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LOL... ever hear of `don't judge a book by its cover??' Yeah, well... that applies here too.
Don't get me wrong, Lake is quite good at character development. I gave her 3 stars for the writing and for characterization in this book... but this story just isn't interesting at all. There is no magic in her main characters. The main character isn't just dull, she's unlikeable. And the sex was awkward.
There may be some spoilers ahead.
Like Lovers Do follows tall, dark-haired butch Kendra "Kennie" McClain who is apparently recovering from the death of her ex (cancer). But after 3 years and an isolated existence as a security guard and the "secret" owner of the swanky apartment complex she guards (and it's a secret because...??), she only has eyes for her one famous tenant... Lily.
Like, u-haul eyes.
On her 40th birthday, Kennie beds the 44 year old blond and blue-eyed artist and has very awkward strap on sex by page 17. Like 5-6 pages of awkward sex. Seriously. lol. At this point the only character richly described is Lily's chest. We don't really care about the characters at this point. It's way too soon for sex and I'm not sure if Lake's intention was a sexy one (not) or a set up for the dramas of u-haul lesbos.
In any case, Kennie is already in relationship mode after one night of sex, and is IN LOVE. Lily seems to have been thinking of Kennie long before they bed, but this back story isn't well-developed and Kennie comes off as obsessed and u-haulish... childish. Thus, she is devastated when the very next day Lily's ex, PJ (a cop), comes back and Lily falls into her arms. In response, Kennie is brooding and angry and avoids all communication with Lily.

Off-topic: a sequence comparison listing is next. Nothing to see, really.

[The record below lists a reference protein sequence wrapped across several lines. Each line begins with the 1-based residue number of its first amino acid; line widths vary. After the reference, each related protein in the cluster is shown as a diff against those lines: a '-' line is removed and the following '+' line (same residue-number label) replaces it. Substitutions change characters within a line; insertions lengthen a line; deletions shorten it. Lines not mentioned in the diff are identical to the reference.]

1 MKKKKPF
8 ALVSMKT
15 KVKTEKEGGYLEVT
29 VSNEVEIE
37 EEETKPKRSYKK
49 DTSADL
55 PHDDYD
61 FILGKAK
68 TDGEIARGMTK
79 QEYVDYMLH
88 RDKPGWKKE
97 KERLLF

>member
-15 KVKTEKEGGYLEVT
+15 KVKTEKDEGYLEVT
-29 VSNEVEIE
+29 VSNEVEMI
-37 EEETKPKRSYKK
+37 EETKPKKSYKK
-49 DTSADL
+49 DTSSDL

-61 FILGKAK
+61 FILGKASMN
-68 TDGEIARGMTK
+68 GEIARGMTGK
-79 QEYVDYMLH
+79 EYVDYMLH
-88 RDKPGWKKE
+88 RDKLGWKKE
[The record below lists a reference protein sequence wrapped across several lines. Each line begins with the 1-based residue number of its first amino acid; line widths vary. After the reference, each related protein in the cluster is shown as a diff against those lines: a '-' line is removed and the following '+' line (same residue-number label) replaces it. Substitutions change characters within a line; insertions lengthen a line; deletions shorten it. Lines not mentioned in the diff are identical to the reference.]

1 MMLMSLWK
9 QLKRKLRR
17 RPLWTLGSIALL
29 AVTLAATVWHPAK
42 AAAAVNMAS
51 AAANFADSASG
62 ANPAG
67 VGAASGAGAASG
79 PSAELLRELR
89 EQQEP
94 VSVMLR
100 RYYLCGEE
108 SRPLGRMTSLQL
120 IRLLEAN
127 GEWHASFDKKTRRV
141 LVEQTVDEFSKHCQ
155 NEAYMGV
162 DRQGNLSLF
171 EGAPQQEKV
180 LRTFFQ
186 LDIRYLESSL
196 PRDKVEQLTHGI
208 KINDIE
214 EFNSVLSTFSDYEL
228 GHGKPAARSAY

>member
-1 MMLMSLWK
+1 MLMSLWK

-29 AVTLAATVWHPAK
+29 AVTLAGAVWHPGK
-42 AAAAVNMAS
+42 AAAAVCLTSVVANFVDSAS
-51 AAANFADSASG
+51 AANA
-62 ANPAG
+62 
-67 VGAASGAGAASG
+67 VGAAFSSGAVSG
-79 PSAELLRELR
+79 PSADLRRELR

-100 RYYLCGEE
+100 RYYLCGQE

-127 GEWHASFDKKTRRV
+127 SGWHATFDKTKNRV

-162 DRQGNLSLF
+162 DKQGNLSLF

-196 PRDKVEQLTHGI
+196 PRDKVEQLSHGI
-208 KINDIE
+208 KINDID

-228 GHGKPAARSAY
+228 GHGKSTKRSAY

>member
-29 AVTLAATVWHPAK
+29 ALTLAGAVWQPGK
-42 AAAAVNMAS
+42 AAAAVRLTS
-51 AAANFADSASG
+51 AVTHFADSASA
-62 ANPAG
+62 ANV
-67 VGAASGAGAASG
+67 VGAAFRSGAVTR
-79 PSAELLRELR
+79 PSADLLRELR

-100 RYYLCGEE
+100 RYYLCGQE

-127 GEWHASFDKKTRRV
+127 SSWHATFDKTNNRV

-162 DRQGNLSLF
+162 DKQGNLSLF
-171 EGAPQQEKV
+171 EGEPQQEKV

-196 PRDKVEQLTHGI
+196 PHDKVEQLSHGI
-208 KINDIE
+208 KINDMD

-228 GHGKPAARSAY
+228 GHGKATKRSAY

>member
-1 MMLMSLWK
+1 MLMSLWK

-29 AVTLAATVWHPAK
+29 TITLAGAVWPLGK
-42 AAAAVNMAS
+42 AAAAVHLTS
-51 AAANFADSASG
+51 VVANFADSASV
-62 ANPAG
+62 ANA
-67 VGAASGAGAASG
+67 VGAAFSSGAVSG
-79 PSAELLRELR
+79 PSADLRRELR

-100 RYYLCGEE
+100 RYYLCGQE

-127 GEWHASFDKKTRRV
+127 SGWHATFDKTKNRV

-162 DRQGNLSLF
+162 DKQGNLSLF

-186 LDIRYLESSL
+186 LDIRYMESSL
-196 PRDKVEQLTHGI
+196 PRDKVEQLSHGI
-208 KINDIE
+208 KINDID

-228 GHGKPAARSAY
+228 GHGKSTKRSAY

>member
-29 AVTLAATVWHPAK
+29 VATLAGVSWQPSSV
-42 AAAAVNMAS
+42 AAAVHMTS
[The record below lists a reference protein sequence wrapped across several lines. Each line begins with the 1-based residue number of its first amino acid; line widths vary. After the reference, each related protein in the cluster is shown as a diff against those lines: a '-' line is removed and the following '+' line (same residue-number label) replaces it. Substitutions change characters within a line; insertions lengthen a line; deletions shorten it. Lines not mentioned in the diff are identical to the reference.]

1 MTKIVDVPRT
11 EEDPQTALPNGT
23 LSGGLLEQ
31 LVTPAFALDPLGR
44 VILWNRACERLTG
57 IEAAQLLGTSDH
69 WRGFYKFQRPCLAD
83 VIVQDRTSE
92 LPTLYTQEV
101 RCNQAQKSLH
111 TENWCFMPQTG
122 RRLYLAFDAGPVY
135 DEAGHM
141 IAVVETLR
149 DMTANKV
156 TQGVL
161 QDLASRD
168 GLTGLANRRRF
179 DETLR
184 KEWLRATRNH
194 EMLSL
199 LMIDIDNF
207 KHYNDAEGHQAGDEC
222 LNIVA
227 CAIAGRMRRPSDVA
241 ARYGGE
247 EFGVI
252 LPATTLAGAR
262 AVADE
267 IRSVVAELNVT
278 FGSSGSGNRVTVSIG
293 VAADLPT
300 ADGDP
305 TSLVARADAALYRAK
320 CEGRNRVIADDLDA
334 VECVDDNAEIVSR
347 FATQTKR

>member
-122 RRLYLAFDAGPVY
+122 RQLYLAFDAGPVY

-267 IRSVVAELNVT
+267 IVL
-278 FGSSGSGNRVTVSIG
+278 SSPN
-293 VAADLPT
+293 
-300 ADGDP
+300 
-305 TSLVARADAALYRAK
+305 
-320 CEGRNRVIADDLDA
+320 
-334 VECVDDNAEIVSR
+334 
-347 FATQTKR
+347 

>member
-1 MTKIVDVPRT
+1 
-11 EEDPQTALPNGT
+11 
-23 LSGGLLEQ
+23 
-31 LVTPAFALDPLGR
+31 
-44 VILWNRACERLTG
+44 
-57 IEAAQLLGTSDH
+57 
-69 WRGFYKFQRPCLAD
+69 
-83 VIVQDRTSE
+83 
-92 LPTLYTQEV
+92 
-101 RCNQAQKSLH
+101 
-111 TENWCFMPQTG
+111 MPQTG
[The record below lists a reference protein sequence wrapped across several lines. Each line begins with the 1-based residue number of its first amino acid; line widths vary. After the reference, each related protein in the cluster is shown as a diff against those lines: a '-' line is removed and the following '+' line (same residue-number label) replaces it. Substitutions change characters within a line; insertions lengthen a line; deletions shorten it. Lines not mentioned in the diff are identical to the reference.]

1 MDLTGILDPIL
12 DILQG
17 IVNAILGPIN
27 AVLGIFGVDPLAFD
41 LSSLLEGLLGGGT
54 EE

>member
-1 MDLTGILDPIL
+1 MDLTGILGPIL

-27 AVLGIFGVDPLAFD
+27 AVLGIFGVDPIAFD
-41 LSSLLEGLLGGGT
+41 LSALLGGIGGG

And this is basically the extent of her thinking patterns, personality, and life. She doesn't process rejection or loss very well (think Dez from Gun Shy, same deal without the interesting Xena personality).
Kennie has the emotional development and communication skills of a moody teenager... so it isn't surprising when a few drop into her life and she becomes a kind of pseudo foster parent to some lost teens. This happens rather instantly because like the u-haul love scenario... Kennie goes too fast, too much, too soon when she comes across someone she likes.
Kennie has distanced herself from her own family- and despite trying to paint them as money-grubbing homophobes, she is equally at fault for the broken relationship she has with them. If she lets people in that quick, you can bet she shuts them out just as fast when she feels betrayed... at least on the outside. Her denial of her role and responsibility in her family dramas along with this ongoing assertion that she is such a good person makes her somewhat oafish and unlikeable, in my opinion.